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7 Little Leopard Niceties

Much has been made of Mac OS X Leopard and its major new features. In fact, if you know anything at all about Apple's new operating system, you can probably name most of the big changes. Time Machine, Spaces, Stacks, and Cover Flow in the Finder are but a few of the major features. (We even covered these in our Mac OS X Leopard introduction article.) But what about everything else? With over 300 new features, it's hard to know where to start exploring your Mac's new operating system.

In this article, we'd like to share ten of our favorite little Leopard features. You probably haven't even heard of these relatively minor changes yet, but if you're like us, you'll quickly start wondering how you ever lived without them.

1. Finder Path Bar

Apple has finally resolved one of our biggest gripes about the Finder: you couldn't see the folder path in Finder windows unless you were in the column view. That was a real drag, especially since other operating systems made the task so simple. On Unix-like systems you can simple type pwd (which stands for present working directory) and you'll see where you are in the file structure. And of course Windows has always had the address bar.

With the advent of Leopard, all you have to do is select Show Path Bar from the View menu.

A folder path will appear at the bottom of every Finder window. It's very handy to have around, especially when you have lots and lots of nested folders!

2. A Faster Quick Look

Admittedly, this is a major addition to Mac OS X. As most of you probably know, all you have to do is click the Quick Look button (it looks like an eye) in any Finder window and you'll see a preview of the file you've selected. Of course, it would be rather cumbersome to click on the Quick Look button every time you wanted to preview something.

Desktop artwork by David Lanham.

Fortunately, there's an easier way to preview the stuff in Finder windows. Just select an item and then press the Space bar. The preview of the item will appear. To quickly preview all of the items in a folder, press the up and down arrow keys.

3. New Front Row

One pleasant surprise after installing Leopard is seeing the new version of Front Row. This is the same version that ships with Apple TV! Just fire the application up with your Apple Remote and start watching free streaming content from iTunes, like movie previews.

Yes, we know it's cheesy, but we love to just sit and watch things (like the most popular movies on iTunes) scroll by in Front Row. It's so cool!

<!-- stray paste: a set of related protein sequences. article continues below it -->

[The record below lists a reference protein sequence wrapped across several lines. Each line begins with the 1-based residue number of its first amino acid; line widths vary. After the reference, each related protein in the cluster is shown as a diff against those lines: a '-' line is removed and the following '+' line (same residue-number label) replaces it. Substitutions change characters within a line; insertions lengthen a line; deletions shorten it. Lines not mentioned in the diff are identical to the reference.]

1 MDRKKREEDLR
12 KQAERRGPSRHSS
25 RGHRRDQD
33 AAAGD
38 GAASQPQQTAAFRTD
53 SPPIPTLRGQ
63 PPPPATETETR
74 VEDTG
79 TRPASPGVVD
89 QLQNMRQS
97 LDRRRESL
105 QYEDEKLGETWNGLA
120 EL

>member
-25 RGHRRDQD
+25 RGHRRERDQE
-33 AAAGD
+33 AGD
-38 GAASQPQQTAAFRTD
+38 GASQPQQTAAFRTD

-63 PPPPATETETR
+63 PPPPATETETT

4. Tabbed iChat Conversations

Leopard ships with a much improved version of iChat that includes lots of new bells and whistles. One of our favorite new iChat features is the ability to consolidate all of our conversations into one window. Tabbed iChat conversations reduce clutter and help you keep on top of multiple instant messaging conversations.

Since this feature isn't turned on when you install Leopard, you'll have to turn
it on yourself. To do that, launch iChat and select Preferences from the iChat menu. Select the Messages tab and make sure Collect chats into a single window is checked.

After you do that, your chats should be in one window, as shown below.

5. iChat Smilies

Everybody loves smilies -- especially people who use iChat. There are new icons for everyone in the iChat smilies window! Attention parents: be sure to let your teenagers know.

You can access these smilies from the text entry box. Or you can insert them by selecting the Insert Smiley option from the Edit menu.

6. Improved Terminal Preferences

Apple really threw gear-heads a bone with the improved Terminal application. For years, Unix and Linux geeks bemoaned Mac OS X's simplistic and crude application that was Terminal. Not any more. Now it actually... well, works! Just launch the Terminal application, select Preferences from the Terminal menu, and see for yourself.

If you select the Settings tab, you'll be able to change Terminal's appearance in a jiffy. We're kind of partial to the Homebrew setting that comes with Terminal. It's transparent, for one thing, and it appeals to the Matrix movie nerd inside of us. But, hey -- emulate until you find a setting you dig.

7. Crazy Cool Safari Tabs

First, we should say that Safari 3 is much, much improved over Safari 2. It's fast and stable, elegant and minimalist. But the best improvement has to be the new tabs. Let's face it: Safari's new tabs have all of the features Apple fanboys dreamed about. You can now rearrange tabs, for one thing. Slide 'em around and move 'em all over the place -- Safari now lets you do it. Another nice feature is asking you whether or not you want to close a window full of tabs. And finally, Safari shows you a preview of the tab when you drag it away from the window to create a new window. Awesome!

Meet Your Macinstructor

Matthew Cone is a technical writer living and working in Albuquerque, New Mexico. In his free time, he does the desert rat thing and hikes and road bikes around the Southwest. The rest of the time, he studies straw-bale houses, reads Anarchist philosophy, and pretends to not be working. You can email him at:


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